Resurgent Skin Care: Micellar Water History, Claims, Functions, Ingredients and Market Relevance

This article explores the long history of micellar waters, their claims and functions, ingredients and commercial examples. It also attempts to dene what they are, in order to understand their recent market relevance.
This article explores the long history of micellar waters, their claims and functions, ingredients and commercial examples. It also attempts to dene what they are, in order to understand their recent market relevance.

Read the full article in the March 2022 digital edition. . .

Micellar waters have been used for more than 100 years but recently, they have piqued market interest. The rush to follow micellar waters and their technologies has been described by consumer media and blogs as cult, with disciples eagerly accepting new micellar-based products and companies large and small flooding the micellar water space. According to Kingpin Market Research, the global market for micellar water is projected to reach US $209.3 million by 2026; up from US $147.6 million in 2020—growing at a CAGR of 6.0% between 2021 and 2026.1

Where did this surge in interest for micellar waters come from? And why? Minimalist formulating driven by the clean beauty movement perhaps provides one explanation, as the general simplicity of these formulations demonstrates. The present article explores the long history of micellar waters, their claims and functions, and commercial examples. It also attempts to define what they are, in order to understand their recent market relevance.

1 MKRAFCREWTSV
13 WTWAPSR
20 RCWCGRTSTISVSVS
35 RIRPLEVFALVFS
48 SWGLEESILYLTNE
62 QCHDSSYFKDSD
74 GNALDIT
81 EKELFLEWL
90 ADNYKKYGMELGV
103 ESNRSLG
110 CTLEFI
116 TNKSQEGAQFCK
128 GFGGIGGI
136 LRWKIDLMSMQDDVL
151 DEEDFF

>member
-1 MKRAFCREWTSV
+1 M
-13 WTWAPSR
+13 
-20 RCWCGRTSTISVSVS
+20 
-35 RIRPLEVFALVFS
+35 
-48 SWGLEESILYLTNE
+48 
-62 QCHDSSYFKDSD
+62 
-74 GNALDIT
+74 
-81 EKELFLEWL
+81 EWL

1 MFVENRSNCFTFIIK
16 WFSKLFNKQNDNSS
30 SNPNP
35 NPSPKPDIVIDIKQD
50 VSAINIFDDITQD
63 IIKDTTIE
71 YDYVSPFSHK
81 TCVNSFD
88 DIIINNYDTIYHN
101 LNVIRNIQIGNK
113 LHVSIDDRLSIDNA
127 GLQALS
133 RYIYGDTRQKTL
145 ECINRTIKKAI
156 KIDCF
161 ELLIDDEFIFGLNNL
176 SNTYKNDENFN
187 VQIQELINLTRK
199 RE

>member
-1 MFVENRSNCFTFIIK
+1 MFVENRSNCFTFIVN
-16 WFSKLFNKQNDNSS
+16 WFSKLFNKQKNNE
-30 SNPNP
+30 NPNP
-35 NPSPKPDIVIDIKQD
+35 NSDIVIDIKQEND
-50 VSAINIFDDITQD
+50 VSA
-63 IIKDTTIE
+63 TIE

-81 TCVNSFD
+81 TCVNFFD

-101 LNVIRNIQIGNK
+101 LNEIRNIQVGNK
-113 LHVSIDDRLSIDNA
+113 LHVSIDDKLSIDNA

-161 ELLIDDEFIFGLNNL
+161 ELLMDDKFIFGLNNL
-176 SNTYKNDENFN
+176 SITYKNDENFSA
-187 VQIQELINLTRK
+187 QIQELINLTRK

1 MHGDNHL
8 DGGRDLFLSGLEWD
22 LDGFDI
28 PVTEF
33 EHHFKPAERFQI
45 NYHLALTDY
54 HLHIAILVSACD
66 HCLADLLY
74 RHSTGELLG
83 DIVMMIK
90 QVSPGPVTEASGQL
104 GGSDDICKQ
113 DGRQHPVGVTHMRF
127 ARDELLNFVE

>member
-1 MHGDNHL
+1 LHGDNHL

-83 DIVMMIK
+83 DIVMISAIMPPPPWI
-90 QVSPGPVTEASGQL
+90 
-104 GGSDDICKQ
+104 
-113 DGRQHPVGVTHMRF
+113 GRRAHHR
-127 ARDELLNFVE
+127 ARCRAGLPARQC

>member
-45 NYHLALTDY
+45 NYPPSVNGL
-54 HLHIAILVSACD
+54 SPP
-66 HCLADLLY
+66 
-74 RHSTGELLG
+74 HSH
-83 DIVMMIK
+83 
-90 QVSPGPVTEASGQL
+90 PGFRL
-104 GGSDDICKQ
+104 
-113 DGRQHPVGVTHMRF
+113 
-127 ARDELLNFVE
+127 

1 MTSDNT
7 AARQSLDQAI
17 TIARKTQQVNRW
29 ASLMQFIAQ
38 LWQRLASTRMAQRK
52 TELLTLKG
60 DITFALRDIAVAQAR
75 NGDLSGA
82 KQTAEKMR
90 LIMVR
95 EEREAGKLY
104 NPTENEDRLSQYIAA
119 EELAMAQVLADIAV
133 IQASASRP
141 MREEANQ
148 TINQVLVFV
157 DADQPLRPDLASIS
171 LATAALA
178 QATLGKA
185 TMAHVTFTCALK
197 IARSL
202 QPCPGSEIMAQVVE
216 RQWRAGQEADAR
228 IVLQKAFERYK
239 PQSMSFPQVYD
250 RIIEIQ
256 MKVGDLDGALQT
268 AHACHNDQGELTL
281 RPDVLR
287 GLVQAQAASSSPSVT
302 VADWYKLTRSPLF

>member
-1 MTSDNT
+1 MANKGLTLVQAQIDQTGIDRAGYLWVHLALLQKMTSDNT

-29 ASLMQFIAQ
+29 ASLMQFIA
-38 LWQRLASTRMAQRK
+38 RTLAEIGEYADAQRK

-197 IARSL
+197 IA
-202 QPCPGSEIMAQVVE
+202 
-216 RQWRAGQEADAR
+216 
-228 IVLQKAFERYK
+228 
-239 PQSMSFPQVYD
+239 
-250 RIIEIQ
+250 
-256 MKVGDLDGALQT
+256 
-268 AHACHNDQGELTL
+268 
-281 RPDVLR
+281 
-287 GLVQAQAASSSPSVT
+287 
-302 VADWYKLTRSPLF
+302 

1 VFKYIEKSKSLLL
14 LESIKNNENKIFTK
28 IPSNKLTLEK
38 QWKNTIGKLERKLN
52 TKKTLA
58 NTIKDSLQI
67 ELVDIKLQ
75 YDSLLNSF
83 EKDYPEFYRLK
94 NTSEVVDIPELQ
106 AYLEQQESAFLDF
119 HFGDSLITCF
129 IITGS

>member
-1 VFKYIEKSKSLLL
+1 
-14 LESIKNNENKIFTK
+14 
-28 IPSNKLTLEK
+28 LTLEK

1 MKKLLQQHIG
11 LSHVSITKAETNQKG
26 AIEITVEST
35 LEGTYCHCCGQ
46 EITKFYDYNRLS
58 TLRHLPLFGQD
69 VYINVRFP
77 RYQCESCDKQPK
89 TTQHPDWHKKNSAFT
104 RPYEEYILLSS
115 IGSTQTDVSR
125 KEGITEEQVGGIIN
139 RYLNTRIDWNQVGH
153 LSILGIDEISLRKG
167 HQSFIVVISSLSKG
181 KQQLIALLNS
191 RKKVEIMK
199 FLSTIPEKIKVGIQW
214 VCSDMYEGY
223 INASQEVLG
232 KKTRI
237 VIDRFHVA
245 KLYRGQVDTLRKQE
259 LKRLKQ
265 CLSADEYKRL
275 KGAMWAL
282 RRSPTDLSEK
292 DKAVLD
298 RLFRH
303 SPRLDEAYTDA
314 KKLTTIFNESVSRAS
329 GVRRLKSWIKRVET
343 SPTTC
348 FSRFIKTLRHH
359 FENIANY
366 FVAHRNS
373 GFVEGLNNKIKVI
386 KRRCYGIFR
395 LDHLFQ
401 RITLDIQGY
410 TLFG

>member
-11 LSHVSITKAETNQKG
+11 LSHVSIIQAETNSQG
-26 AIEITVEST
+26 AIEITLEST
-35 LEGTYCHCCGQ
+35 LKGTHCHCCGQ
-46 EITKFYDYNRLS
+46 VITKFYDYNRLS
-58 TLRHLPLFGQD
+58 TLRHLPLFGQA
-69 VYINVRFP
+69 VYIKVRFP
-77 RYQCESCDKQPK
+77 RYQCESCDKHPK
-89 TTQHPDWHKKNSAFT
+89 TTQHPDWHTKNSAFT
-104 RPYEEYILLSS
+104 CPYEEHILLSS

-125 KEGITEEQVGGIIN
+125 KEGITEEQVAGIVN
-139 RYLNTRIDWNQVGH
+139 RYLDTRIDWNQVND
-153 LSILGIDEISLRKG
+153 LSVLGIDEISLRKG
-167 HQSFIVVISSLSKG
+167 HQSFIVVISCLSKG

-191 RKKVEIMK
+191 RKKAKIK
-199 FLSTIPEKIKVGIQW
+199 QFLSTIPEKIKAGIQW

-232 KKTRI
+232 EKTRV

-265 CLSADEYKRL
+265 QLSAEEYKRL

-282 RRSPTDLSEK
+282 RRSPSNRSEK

Saturated in History

Micellar water has been described as a resurgence of cleansing practices from France in the early 1900s. As some sources report, in the days before traditional plumbing, the local water was harsh to the skin. French pharmacies therefore developed2 what became known as micellar water for women to use as a milder cleansing alternative; notably, mildness aligns with one of today’s market trends and it is achieved thanks to surfactant micelles that are less aggressive on natural skin lipids.3-5

Other sources report that water shortages or inaccessibility to tap water6 led to micelle water’s development but the authors were unable to find primary literature sources to support these accounts. However, in work that was completed in 1914, with publication delayed until 1919 and 1920 due to the First World War, the pioneer of surfactant micelle theory, John McBain, described soaps in terms of a “micelle theory of charged solids.”7, 8 Based on these publications, there may be a grain of truth in the postulated origin of micellar water in Paris in 1918. Decades later, Jean-Noël Thorel, founder of the French pharmaceutical brand Bioderma, was credited as the inventor of micellar water, which the company popularized globally in the 1990s; this claim will be explored in greater depth later.